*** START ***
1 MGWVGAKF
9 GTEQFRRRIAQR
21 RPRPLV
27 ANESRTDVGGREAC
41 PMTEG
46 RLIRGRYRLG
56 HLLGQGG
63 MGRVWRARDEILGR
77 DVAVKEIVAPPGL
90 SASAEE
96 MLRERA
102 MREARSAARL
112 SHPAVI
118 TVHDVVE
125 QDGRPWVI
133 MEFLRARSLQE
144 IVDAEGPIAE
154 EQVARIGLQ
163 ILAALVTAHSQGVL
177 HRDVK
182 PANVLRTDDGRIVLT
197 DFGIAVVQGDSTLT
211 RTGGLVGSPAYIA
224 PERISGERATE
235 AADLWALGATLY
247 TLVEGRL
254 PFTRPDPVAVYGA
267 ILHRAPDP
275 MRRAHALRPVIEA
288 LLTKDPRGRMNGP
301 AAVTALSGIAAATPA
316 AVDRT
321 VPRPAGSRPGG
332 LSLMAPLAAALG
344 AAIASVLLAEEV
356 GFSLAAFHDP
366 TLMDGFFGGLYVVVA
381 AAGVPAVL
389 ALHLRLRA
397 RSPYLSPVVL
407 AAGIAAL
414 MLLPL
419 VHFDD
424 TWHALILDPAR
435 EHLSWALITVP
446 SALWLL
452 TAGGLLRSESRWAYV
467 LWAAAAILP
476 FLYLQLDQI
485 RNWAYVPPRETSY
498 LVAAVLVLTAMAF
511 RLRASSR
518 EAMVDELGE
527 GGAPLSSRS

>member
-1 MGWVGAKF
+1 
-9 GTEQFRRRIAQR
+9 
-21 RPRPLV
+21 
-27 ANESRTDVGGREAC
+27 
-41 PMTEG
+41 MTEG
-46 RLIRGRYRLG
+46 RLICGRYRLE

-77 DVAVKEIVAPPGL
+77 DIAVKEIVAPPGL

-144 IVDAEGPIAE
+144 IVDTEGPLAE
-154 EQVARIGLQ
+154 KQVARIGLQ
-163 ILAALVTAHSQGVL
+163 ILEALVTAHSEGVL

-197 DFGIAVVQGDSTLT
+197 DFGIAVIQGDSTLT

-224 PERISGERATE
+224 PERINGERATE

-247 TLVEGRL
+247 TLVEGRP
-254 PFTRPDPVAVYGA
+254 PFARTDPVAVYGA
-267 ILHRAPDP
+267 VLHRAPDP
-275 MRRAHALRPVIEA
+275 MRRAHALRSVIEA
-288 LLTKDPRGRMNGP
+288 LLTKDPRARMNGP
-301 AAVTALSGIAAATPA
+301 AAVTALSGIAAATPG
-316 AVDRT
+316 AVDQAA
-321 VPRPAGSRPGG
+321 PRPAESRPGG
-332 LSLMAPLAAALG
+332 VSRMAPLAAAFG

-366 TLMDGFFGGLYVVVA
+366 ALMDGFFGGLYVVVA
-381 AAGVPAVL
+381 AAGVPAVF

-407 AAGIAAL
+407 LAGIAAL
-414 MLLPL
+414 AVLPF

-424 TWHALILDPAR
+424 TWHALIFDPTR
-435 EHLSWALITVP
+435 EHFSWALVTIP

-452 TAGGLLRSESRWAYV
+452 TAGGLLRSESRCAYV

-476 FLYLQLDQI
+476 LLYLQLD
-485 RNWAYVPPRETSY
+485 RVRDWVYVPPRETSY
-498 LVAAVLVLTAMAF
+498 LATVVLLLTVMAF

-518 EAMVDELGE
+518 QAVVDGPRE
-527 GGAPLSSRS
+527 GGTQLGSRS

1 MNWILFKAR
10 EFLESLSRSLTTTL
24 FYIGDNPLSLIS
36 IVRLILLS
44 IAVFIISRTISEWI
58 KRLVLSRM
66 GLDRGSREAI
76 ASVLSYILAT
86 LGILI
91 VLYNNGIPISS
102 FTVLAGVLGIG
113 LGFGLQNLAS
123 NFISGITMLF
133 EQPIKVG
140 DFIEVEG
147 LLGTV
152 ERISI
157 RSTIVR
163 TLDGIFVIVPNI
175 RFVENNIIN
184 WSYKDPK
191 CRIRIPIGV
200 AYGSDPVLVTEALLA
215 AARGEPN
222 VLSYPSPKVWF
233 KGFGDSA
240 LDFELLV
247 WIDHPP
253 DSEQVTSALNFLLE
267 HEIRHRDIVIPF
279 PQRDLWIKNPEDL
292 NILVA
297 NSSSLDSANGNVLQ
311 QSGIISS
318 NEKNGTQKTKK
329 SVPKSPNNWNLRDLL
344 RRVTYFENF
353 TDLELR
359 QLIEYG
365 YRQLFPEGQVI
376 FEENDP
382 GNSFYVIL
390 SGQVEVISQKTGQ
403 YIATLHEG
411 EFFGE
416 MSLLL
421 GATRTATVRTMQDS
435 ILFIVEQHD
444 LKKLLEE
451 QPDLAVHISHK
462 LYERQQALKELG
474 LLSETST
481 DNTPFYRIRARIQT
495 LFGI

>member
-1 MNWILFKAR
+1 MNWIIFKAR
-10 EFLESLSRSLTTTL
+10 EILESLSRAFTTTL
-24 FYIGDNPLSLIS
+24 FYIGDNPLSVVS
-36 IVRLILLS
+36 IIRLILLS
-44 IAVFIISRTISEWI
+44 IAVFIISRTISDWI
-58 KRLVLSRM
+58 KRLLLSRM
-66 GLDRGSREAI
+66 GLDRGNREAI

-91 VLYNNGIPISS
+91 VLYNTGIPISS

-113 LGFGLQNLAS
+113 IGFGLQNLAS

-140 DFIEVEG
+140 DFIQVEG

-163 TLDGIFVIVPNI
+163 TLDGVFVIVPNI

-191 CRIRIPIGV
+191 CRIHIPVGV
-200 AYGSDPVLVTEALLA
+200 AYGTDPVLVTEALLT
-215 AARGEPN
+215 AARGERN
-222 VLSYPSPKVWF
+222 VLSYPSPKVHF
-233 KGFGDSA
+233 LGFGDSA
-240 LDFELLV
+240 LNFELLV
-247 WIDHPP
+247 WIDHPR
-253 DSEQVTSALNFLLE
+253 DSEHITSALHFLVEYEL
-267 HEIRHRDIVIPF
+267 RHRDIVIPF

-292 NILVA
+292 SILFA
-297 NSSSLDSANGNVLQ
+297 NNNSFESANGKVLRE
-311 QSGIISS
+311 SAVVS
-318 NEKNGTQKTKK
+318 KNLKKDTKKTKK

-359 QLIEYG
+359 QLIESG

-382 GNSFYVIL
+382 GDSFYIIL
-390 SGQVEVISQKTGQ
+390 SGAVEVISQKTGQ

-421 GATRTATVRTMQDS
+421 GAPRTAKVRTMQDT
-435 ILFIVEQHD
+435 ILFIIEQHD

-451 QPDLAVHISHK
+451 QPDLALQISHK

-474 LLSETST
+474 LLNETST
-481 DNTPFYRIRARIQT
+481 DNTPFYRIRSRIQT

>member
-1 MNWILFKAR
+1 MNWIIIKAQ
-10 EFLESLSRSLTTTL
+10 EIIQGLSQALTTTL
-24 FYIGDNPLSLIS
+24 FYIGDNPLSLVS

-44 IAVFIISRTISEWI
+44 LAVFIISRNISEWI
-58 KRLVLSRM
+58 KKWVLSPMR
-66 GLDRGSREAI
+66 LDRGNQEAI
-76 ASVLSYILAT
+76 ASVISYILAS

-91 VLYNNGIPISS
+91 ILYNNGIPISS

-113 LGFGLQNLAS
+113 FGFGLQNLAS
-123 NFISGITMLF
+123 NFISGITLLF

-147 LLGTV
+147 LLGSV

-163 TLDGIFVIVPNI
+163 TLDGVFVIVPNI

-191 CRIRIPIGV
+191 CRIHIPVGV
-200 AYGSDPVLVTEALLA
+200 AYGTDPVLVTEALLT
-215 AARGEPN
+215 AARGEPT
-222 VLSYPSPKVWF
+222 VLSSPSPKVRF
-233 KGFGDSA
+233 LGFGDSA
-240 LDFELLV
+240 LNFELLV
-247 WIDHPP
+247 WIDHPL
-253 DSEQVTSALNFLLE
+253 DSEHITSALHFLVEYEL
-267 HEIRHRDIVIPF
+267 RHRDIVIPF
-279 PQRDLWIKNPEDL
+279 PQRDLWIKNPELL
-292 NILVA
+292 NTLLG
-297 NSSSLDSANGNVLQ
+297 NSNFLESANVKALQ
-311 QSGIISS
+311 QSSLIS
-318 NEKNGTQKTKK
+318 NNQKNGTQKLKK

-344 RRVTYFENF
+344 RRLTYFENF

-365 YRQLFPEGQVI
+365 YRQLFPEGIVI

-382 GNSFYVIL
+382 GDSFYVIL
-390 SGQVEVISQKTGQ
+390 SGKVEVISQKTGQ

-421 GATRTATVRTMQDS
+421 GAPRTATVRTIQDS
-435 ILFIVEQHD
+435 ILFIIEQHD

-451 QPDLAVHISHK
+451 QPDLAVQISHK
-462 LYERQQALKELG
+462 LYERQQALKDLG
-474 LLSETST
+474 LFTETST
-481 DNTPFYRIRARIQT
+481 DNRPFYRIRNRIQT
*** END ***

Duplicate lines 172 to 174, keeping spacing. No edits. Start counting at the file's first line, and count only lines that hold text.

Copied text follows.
462 LYERQQALKELG
474 LLSETST
481 DNTPFYRIRARIQT